SK hynix ships blazing fast HBM3E DRAM samples – but most customers have to wait

Everything in 2023 is about AI, which this silicon is said to speed

South Korean chipmaker SK hynix has shipped samples of HBM3E DRAM, claiming it should be able to process 1.15 terabytes of data in a second.

As described on our sister site Blocks and Files, HBM3E is the next generation of the High Bandwidth Memory (HBM) standard overseen by JEDEC. HBM matters because it is faster and uses less power than other forms of memory – such as Double Data Rate (DDR) or Graphics Double Data Rate (GDDR) memory.

Speed and power consumption matter more than ever during the world's current surge of interest in AI – which is why Nvidia recently promised to add HBM3E memory to a forthcoming version of its Grace Hopper superchip.

SK hynix's announcement of sample shipments describes the memory as "the highest-specification DRAM for AI applications currently available."

We get it: nobody wants their AI to crawl along. It's vital to employ 2023's most-discussed tech before investors frown, or competitors pounce.

But SK hynix's announcement asks would-be-buyers to slow down – it will mass produce HBM3E "from the first half of next year." That could mean as late as June – ten months from now. The chipmaker also omitted mention of production volume, so this memory could be even scarcer than GPUs.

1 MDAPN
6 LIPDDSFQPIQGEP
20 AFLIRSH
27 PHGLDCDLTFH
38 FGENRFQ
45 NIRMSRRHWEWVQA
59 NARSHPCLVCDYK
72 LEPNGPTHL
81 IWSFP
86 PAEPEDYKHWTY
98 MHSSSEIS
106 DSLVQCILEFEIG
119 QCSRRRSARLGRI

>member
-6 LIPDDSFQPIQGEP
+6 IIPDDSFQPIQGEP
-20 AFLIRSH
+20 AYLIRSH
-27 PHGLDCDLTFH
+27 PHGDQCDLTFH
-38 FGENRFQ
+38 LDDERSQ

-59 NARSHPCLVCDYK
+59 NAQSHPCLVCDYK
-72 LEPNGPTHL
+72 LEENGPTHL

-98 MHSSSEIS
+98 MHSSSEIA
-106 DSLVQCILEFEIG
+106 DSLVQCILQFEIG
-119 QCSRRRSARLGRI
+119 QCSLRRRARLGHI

But it will be less hot to the touch than previous HBM kit. The silicon slinger claims that its heat dissipation is ten percent better thanks to "Advanced Mass Reflow Molded Underfill" – aka MR-MUF2, a packaging technology the Korean chip champ developed in-house.

One factoid that may produce warm feelings is that HBM3E is backwards compatible with HBM3 – so buyers who splash for the current generation of memory can buy now, safe in the knowledge they have an upgrade path.

SK hynix's announcement includes appreciative quotes from Nvidia, but does not explicitly state the GPU-maker is the customer testing the HBM3E samples.

Our sibling site Blocks and Files has more info on HBME3 and how it's built. ®

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